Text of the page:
Prosecution Rests in After Hours Obscenity Trial

STAUNTON, Va. - Jurors spent nearly four hours watching porn in Staunton Circuit Court Thursday afternoon, as the Commonwealth finished presenting its case against After Hours Video.

After Hours owner Rick Krial and employee Tinsley Embrey are facing multiple obscenity charges for selling 12 adult DVDs to undercover police officers shortly after the retail store opened in October. This week's trial centers on two of the videos in the case: Sugar Britches and City Girls: Extreme Gang Bangs.

The jury of four men and three women must determine if the videos are obscene by community standards.

Defense attorneys Paul Cambria and H. Louis Sirkin argued that no clear chain of evidence proved the DVDs to be shown in court were the same ones purchased by police last year. Judge Wood denied the motion, allowing jurors to watch both videos in their entirety while the rest of the courtroom heard only the soundtrack. 

Reporter Lindsay Barnes of The Hook described the jury's reaction turning from disgust to boredom as the 3-hour, 33-minute screening progressed: "Jurors yawned, chewed their nails, picked their teeth, checked their watches, and exchanged raised eyebrows, as if to say, 'There’s more?' One even dozed off for a second before reviving himself, aware that a nap, however brief, could mean a mistrial."

Prosecutor Ray Robertson and Matthew Buzzelli called four witnesses in all, including two police officers involved in the obscenity bust and two "experts." 

Cambria won his motion to disqualify former Staunton Police Chief Butch Wells as an expert witness for the prosecution. Robertson had hoped to use Wells' testimony to define Staunton community standards.

"It is clear that these are [Wells'] personal opinions," Cambria said, adding that the former police chief's perspective does not represent the community standard of what is acceptable.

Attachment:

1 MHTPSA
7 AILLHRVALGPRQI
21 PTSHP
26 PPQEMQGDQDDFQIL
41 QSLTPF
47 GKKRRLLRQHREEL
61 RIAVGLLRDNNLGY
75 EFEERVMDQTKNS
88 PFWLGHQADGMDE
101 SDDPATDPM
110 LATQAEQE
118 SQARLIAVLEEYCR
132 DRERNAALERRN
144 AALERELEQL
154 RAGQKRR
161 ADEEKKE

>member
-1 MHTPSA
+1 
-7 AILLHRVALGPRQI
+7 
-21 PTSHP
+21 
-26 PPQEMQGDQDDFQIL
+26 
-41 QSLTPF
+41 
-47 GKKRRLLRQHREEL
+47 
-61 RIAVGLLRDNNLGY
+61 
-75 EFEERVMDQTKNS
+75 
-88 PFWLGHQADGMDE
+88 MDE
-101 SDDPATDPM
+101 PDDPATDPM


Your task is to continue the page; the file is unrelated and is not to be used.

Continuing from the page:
Judge Wood agreed: "Based on the cases I've read, he isn't an expert."

Dr. Mary Anne Layden, director of education at the Center for Cognitive Therapy at the University of Pennsylvania, testified for the prosecution that the videos lack "scientific value." Layden is a psychologist specializing in the treatment of sex-crime victims and perpetrators.

Layden's testimony led to a motion for mistrial. She was questioned by Buzzelli, an attorney with the U.S. Justice Department who Robertson brought in as his co-counsel in the case.

Buzzelli asked Layden to evaluate a still of one of the girls seen in Sugar Britches.

“The female has no pubic hair, no breasts, an angular body type. Typically this is someone whose body has not yet fully developed sexually. In most industrialized countries, this occurs at the age of 12,” Layden said.

Cambria objected, arguing that the prosecution had introduced testimony designed to mislead the jury into thinking of legal adult videos as child porn. 

“Right from the beginning,” Cambria said, “the Commonwealth has tried to make this an underage case. They have no proof and no good faith basis to allege that any one of these performers is underage and I move for a mistrial.”

Judge Wood had warned all the attorneys in the case not to play the kiddie-porn card in a trial involving legal, consensual adult material.

“They have crossed the line,” Sirkin said.

Robertson insisted that the mere appearance of the actress was obscene. “It’s no accident she looks the way she does," he said. "This film does appeal to pedophiles. Pedophiles will buy this film and get off on it!”

Judge Wood rejected that argument.

“Give me a break!” he said. “You’re saying she’s like a child because she has small breasts? I saw this movie, every one of these women was shaved!”

When the prosecutors continued to press the issue, Wood sternly reminded them, “If your witness makes this sound like a kiddie porn film, we’re going to have a mistrial.”

But the judge denied Cambria's motion. “I don’t want to keep the jury here this long and get a mistrial,” he said. “I don’t want to do it.” 

The defense will present its case Friday. According to local news sources, defense attorneys are likely to wrap up their arguments by mid-morning and the jury will begin deliberating in the afternoon.

Judging by public comments posted to the Staunton News-Leader, local sentiment is mostly in favor of the store and the right to view adult material. The majority of comments in response to the trial coverage predict the Commonwealth will lose - at taxpayers' expense.

One reader commented: "This Cambria guy is going to chew Ray Ray up...he ain't never seen a mother quite like him!"